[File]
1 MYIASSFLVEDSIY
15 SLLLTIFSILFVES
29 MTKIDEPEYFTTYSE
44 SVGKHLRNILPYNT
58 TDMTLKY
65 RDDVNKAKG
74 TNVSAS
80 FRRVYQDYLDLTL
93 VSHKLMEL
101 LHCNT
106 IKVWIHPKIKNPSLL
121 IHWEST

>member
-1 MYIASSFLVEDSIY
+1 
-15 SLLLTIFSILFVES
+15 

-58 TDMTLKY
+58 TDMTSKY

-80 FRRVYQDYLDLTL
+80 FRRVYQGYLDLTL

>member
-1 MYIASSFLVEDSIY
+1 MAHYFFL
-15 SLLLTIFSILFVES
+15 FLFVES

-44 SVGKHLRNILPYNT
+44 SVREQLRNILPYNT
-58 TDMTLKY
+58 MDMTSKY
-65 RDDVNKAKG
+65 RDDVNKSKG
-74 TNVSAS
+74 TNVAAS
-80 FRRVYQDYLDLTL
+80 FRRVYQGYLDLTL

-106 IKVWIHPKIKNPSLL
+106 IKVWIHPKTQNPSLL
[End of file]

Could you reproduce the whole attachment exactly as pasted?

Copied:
1 MYIASSFLVEDSIY
15 SLLLTIFSILFVES
29 MTKIDEPEYFTTYSE
44 SVGKHLRNILPYNT
58 TDMTLKY
65 RDDVNKAKG
74 TNVSAS
80 FRRVYQDYLDLTL
93 VSHKLMEL
101 LHCNT
106 IKVWIHPKIKNPSLL
121 IHWEST

>member
-1 MYIASSFLVEDSIY
+1 
-15 SLLLTIFSILFVES
+15 

-58 TDMTLKY
+58 TDMTSKY

-80 FRRVYQDYLDLTL
+80 FRRVYQGYLDLTL

>member
-1 MYIASSFLVEDSIY
+1 MAHYFFL
-15 SLLLTIFSILFVES
+15 FLFVES

-44 SVGKHLRNILPYNT
+44 SVREQLRNILPYNT
-58 TDMTLKY
+58 MDMTSKY
-65 RDDVNKAKG
+65 RDDVNKSKG
-74 TNVSAS
+74 TNVAAS
-80 FRRVYQDYLDLTL
+80 FRRVYQGYLDLTL

-106 IKVWIHPKIKNPSLL
+106 IKVWIHPKTQNPSLL